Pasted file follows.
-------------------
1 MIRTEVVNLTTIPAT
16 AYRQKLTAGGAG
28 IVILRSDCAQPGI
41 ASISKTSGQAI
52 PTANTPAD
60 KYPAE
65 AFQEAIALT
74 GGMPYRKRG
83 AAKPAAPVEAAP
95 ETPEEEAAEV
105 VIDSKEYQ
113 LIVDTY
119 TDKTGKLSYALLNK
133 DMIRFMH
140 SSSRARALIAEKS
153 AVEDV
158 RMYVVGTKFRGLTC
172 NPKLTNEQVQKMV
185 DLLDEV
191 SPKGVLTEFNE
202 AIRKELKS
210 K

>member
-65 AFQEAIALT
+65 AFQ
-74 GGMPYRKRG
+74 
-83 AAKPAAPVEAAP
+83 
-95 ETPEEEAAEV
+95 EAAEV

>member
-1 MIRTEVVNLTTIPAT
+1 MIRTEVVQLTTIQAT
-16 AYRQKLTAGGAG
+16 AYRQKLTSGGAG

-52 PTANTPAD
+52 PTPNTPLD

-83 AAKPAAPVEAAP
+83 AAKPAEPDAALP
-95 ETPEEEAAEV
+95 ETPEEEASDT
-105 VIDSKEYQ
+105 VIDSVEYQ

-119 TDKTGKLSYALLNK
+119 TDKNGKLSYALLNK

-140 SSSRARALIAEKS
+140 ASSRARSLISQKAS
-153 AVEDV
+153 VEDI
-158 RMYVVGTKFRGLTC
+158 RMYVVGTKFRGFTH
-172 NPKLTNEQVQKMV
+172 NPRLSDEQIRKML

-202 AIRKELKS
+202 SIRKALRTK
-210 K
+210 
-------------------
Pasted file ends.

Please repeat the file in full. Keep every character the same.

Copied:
1 MIRTEVVNLTTIPAT
16 AYRQKLTAGGAG
28 IVILRSDCAQPGI
41 ASISKTSGQAI
52 PTANTPAD
60 KYPAE
65 AFQEAIALT
74 GGMPYRKRG
83 AAKPAAPVEAAP
95 ETPEEEAAEV
105 VIDSKEYQ
113 LIVDTY
119 TDKTGKLSYALLNK
133 DMIRFMH
140 SSSRARALIAEKS
153 AVEDV
158 RMYVVGTKFRGLTC
172 NPKLTNEQVQKMV
185 DLLDEV
191 SPKGVLTEFNE
202 AIRKELKS
210 K

>member
-65 AFQEAIALT
+65 AFQ
-74 GGMPYRKRG
+74 
-83 AAKPAAPVEAAP
+83 
-95 ETPEEEAAEV
+95 EAAEV

>member
-1 MIRTEVVNLTTIPAT
+1 MIRTEVVQLTTIQAT
-16 AYRQKLTAGGAG
+16 AYRQKLTSGGAG

-52 PTANTPAD
+52 PTPNTPLD

-83 AAKPAAPVEAAP
+83 AAKPAEPDAALP
-95 ETPEEEAAEV
+95 ETPEEEASDT
-105 VIDSKEYQ
+105 VIDSVEYQ

-119 TDKTGKLSYALLNK
+119 TDKNGKLSYALLNK

-140 SSSRARALIAEKS
+140 ASSRARSLISQKAS
-153 AVEDV
+153 VEDI
-158 RMYVVGTKFRGLTC
+158 RMYVVGTKFRGFTH
-172 NPKLTNEQVQKMV
+172 NPRLSDEQIRKML

-202 AIRKELKS
+202 SIRKALRTK
-210 K
+210 